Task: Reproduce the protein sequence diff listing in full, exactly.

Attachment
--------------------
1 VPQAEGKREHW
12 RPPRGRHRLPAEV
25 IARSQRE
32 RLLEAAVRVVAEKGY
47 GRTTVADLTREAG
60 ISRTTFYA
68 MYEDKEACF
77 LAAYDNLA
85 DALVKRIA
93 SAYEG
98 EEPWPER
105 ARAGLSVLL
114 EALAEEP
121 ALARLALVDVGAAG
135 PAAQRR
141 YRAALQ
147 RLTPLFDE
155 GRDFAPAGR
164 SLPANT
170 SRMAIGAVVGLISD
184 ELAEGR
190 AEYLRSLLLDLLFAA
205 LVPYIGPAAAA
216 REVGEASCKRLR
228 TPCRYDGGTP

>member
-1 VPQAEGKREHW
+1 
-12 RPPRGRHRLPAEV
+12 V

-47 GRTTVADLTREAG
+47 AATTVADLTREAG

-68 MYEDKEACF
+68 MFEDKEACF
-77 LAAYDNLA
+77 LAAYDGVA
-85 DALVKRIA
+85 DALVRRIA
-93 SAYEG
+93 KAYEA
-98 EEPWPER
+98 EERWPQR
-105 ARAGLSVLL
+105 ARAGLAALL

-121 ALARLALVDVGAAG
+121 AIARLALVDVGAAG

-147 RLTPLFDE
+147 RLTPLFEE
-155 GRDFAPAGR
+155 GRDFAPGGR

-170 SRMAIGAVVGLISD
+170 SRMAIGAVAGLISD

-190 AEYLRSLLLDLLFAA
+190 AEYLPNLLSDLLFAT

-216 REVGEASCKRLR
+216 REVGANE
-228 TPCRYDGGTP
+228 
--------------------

1 VPQAEGKREHW
12 RPPRGRHRLPAEV
25 IARSQRE
32 RLLEAAVRVVAEKGY
47 GRTTVADLTREAG
60 ISRTTFYA
68 MYEDKEACF
77 LAAYDNLA
85 DALVKRIA
93 SAYEG
98 EEPWPER
105 ARAGLSVLL
114 EALAEEP
121 ALARLALVDVGAAG
135 PAAQRR
141 YRAALQ
147 RLTPLFDE
155 GRDFAPAGR
164 SLPANT
170 SRMAIGAVVGLISD
184 ELAEGR
190 AEYLRSLLLDLLFAA
205 LVPYIGPAAAA
216 REVGEASCKRLR
228 TPCRYDGGTP

>member
-1 VPQAEGKREHW
+1 
-12 RPPRGRHRLPAEV
+12 V

-47 GRTTVADLTREAG
+47 AATTVADLTREAG

-68 MYEDKEACF
+68 MFEDKEACF
-77 LAAYDNLA
+77 LAAYDGVA
-85 DALVKRIA
+85 DALVRRIA
-93 SAYEG
+93 KAYEA
-98 EEPWPER
+98 EERWPQR
-105 ARAGLSVLL
+105 ARAGLAALL

-121 ALARLALVDVGAAG
+121 AIARLALVDVGAAG

-147 RLTPLFDE
+147 RLTPLFEE
-155 GRDFAPAGR
+155 GRDFAPGGR

-170 SRMAIGAVVGLISD
+170 SRMAIGAVAGLISD

-190 AEYLRSLLLDLLFAA
+190 AEYLPNLLSDLLFAT

-216 REVGEASCKRLR
+216 REVGANE
-228 TPCRYDGGTP
+228 